Many people are quite legitimately feeling down about the state of the world right now.
We are dealing with the United Nations climate report that confirms we only have a dozen years left to keep global warming below 1.5 degrees Celsius, then there's the rise of fascism, the misery that led to the migrant caravan, the cynical right-wing vilification of that caravan, and numerous other wrongs that we either directly experience or see on a daily basis via our social media feeds (or both).
There can also be a devastating feeling that we are powerless to change any of these deep injustices.
Here are some thoughts on how to cope with some of this:
1. You're right and you're not alone.
The world is a pretty messed-up place. It's likely good to acknowledge that and not deny what we are feeling. Feelings are a big part of what make us human! It's also likely good to know that many of us are feeling the same way. On the hopeful side, the disillusionment we feel can also be an important catalyst toward resolving to fight smarter and harder. If we allow those feelings and take the time to mourn, then maybe it's possible to organize in an even more powerful way.
2. Step in, step back.
To cope with all this, it may be helpful to acknowledge that there are times when we will need to step back and ground ourselves and that there will be times when we feel stronger and are more able to step back into the fight. It may be helpful to see this as a repeating pattern, as natural as waves. Someone also once told me that fighting for social justice is a marathon, not a sprint and to adjust my pace accordingly in order to avoid burnout.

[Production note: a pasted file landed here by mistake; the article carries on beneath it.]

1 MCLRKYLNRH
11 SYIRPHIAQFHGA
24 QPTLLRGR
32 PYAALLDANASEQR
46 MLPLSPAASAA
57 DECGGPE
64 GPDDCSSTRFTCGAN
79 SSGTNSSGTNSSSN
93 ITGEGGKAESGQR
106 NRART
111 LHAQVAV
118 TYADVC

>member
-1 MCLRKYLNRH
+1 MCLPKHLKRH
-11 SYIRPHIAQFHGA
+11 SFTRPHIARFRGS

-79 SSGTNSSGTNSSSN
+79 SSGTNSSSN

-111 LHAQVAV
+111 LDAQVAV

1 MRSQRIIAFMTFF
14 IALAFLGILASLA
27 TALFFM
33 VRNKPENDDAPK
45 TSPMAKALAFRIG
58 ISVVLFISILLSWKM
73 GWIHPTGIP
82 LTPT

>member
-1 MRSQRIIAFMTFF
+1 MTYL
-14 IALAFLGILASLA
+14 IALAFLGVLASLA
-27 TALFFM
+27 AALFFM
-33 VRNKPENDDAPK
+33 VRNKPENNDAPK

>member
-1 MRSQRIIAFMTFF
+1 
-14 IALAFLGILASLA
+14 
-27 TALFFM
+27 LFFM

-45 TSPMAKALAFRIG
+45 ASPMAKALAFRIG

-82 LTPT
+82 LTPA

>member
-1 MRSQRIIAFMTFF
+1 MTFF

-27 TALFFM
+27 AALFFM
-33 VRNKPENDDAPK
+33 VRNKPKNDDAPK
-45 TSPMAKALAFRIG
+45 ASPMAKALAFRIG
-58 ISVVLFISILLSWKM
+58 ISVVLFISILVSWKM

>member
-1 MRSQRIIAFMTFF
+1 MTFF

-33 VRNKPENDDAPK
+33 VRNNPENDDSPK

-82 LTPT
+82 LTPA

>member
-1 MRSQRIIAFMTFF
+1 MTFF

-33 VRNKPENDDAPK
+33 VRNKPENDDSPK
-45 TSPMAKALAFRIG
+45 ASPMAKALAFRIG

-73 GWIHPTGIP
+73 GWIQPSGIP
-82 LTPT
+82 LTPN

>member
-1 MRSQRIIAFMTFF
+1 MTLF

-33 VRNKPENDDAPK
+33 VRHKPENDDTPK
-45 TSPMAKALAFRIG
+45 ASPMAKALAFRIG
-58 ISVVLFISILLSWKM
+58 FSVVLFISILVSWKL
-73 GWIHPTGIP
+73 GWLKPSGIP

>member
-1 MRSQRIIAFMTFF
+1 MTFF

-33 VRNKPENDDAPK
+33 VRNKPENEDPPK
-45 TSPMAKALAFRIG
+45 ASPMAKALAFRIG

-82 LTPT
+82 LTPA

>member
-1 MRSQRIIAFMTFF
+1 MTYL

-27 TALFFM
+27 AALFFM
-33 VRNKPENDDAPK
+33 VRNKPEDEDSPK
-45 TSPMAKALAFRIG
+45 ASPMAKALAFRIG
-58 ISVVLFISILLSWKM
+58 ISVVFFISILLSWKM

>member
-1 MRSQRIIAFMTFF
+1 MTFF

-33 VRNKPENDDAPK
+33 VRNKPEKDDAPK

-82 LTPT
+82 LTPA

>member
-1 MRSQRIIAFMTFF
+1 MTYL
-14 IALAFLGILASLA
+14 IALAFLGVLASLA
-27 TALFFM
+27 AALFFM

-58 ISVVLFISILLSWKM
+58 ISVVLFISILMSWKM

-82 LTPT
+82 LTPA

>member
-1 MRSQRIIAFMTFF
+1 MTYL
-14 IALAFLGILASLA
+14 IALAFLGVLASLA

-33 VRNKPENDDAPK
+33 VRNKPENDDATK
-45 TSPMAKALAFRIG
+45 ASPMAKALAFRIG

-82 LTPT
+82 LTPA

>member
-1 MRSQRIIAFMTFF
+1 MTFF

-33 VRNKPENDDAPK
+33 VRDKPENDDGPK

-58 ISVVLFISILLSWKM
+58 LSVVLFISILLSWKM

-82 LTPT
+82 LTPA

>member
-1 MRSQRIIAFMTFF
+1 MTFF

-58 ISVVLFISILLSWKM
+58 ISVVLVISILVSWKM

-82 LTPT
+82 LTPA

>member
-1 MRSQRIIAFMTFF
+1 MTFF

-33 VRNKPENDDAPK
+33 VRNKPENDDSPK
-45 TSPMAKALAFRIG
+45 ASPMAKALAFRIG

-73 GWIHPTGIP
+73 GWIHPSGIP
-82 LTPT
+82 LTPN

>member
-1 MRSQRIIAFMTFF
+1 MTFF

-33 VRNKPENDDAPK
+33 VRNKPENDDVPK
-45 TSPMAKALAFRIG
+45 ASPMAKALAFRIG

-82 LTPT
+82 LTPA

3. No choice.
It may also help to work through feelings of despair by acknowledging that many have no choice but to struggle. It is important to recognize that it's another whole level of struggle if a pipeline is about to run through your territory, if a poisonous refinery is already there, if you lack clean drinking water, if your employment is precarious, and if you experience oppression because of your skin colour, gender and sexuality. This is where acknowledgement of privilege and a commitment to genuine solidarity can be so important in getting everyone through these times.
4. Find your place in the revolution.
There can also be the feeling of not knowing where to start, not knowing where to turn (is meeting with my MP going to change things?), ineffectiveness (did signing that petition really accomplish anything?), and even feeling let down by our own traditional institutions of change. There are no easy answers to any of this other than to take the time to find out for yourself what makes sense to you and what gives you some measure of satisfaction and feeling of effectiveness. That time of reflection and settling on an approach that is meaningful to you can be important in sustaining your fight-back.
5. Find hope.
Hope can be found in an experience, in a person, in an inspiring story about an act of resistance, in a book, in music, in a quote, in a vision, in a dream, and many other places. I've recently found hope in science fiction author Ursula Le Guin's quote: "We live in capitalism, its power seems inescapable -- but then, so did the divine right of kings."
I'm not a psychologist, or an elder, just someone thinking through the question of how to cope and wanting to help some friends who are feeling down.
This clearly isn't a complete list on how to cope with the world, it's just the beginning of one among many discussions of this.
I'm sure there is a lot of collective wisdom out there that would help all of us. Please add your thoughts in the comments section below.
And remember: "Keep your eyes on the prize, hold on."
Brent Patterson is a political activist and writer.
Photo: Alex/Wikimedia Commons
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